Pharaoh’s self-assuredness generates only contempt in God; his speech is as his heart: hardened like rock. Pharaoh is a prisoner of his own certitude, a pathetic believer in his own infallibility. Nothing, not even the plagues, can dent the armor of his haughtiness. Egypt can die around him, but his speech won’t falter; his self-confidence won’t crack.
The contrast between Moshe and Pharaoh seems, today, more relevant than ever. We live in times of extremely low “integrative complexity”. Political leaders speak only in superlatives; they disdain subtlety as a form of weakness; they think that acknowledging that they don’t have all the answers makes them look fragile; they believe that “the base” wants them to show absolute certainty and unbreakable self-assuredness. They repeat over and over that they’re indispensable, or that “only I can fix this”; and everything they do is not just good but “the best ever”.
But our leaders didn’t emerge in a vacuum. Be honest: if Pharaoh and Moshe were to run in your country’s election, who would you be drawn to vote for? Our society is becoming allergic to nuance and self-doubt. We use communication tools that don’t allow for complexities and fine distinctions. You can’t do complex in Twitter’s 280 characters, and when the 15 minutes of a TED talk are all you have, there’s no room for competing visions or uncertainty. The economic model of media outlets reinforces this fallacy of certainty. Imagine if an economic pundit said the truth; it’d sound something like, “Listen folks, the economy today is really too complex for anybody to predict; I can tell you what I think, but statistically, it’s almost sure that I’m wrong.” How many people would tune in to listen? Virtually nobody posts on Facebook an image of self-doubt; instead, there’s an arms race of fake happiness and forced smiles galore. Our leaders are not an aberration, but an exaggerated and grotesque manifestation of the things we all value together, as a society.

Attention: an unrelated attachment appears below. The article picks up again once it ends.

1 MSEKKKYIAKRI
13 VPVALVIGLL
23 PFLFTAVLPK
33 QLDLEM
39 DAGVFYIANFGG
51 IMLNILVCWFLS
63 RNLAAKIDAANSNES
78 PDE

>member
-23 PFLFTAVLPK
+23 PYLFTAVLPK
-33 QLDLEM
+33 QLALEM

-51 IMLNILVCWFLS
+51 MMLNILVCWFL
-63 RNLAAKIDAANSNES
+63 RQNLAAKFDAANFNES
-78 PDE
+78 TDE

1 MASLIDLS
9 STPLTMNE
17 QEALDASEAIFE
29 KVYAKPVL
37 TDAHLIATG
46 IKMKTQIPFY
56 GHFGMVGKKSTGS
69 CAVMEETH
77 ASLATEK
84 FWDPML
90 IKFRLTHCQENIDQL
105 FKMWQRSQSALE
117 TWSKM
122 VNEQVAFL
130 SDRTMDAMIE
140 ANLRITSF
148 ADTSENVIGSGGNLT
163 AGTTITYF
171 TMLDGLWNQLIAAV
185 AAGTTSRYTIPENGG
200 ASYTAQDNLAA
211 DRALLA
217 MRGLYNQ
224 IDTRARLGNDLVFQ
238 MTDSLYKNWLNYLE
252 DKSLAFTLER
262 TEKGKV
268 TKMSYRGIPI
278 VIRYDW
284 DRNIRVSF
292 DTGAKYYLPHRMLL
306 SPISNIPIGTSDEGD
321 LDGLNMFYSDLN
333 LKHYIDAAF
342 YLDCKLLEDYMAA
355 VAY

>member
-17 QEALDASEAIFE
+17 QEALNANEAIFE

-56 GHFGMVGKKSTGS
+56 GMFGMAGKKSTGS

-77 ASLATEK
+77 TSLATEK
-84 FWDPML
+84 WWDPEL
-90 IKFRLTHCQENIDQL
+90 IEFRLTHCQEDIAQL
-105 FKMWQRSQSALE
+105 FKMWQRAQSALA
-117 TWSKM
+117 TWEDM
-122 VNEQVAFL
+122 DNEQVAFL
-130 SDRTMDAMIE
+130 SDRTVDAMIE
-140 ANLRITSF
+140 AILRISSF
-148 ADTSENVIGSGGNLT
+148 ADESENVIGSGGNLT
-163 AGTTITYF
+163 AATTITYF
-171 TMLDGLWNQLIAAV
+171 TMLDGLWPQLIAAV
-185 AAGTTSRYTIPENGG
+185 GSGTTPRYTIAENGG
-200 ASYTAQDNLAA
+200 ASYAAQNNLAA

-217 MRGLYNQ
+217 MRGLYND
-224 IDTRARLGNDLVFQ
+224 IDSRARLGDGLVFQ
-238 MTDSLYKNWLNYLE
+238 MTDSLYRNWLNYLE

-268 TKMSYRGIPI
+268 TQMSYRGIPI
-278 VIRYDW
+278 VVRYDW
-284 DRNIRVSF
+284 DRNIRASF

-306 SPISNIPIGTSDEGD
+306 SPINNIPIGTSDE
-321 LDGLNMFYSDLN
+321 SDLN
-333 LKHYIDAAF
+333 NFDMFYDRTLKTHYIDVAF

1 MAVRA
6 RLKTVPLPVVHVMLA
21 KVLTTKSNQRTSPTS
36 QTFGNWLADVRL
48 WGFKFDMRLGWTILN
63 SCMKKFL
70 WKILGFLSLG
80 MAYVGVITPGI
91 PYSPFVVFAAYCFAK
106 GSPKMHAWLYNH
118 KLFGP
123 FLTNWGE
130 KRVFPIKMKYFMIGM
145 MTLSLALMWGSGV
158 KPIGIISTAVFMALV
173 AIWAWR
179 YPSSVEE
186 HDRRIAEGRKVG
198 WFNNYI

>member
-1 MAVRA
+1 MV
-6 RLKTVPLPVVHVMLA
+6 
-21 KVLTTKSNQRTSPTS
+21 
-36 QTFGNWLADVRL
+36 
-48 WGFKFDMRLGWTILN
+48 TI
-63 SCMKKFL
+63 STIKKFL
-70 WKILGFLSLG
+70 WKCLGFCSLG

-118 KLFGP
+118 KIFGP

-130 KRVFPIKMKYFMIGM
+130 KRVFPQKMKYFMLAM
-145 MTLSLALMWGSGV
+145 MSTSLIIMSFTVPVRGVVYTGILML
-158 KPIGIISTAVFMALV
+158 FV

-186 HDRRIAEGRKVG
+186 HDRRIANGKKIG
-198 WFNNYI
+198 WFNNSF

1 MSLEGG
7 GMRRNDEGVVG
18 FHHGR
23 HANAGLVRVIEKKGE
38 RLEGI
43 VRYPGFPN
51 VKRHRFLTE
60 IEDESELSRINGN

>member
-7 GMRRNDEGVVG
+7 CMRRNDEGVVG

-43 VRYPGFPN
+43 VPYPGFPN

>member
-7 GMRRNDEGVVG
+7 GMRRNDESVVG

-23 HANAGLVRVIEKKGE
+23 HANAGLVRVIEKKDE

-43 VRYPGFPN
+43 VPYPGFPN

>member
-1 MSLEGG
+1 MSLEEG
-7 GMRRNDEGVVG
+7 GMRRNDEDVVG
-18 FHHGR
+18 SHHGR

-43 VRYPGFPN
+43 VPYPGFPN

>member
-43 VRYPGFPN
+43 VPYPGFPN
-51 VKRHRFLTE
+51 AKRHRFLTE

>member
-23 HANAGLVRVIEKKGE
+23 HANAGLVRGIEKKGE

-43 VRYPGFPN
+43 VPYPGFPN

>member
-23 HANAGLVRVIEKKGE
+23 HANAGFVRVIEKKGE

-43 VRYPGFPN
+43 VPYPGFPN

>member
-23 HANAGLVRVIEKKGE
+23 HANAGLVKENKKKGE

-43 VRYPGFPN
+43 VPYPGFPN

And yet, if we ever needed to assume our incompleteness, we do now. We live in times of unprecedented change. The social and economic order, and even the human condition itself, are being transformed beyond recognition. The 21st century didn’t come with a user’s manual and we are all faltering, guessing, trying to understand a reality full of uncertainties and question marks.
The story of Pharaoh tells us that whenever somebody speaks with utmost certainty and self-righteousness, the danger signs need to flash red. The evil king teaches us to be aware of the too-smooth, of those who claim infallibility. It was true throughout history and it’s true now.
Most importantly, Pharaoh teaches us not to become like that ourselves. This message is especially relevant for us funders, who far too often pontificate rather than listening and impart wisdom rather than acquiring it.
Pharaoh, with his smooth speech and his delusions of infallibility, went down the gutter of history, but from the gaps and blanks of Moshe’s faltering speech emerged a small people that is still transforming the world and a book that became the one of the cornerstones of the world. Only he, from the depths of his vulnerability, could be the vehicle to our freedom. Only he, the paragon of self-doubt, could liberate us from our false certainties and our dreams of perfections. Only the royal-Egyptian-Midianite-Hebrew, the questioner of his own identity (who am I?), could guide us in our own internal wrestling, and lead us to a covenant at Sinai that embraces the multiple voices of our people.
The smooth voice Pharaoh is no more, but the voice of the messenger who couldn’t speak is with us still, giving us comfort, freedom, and hope.Share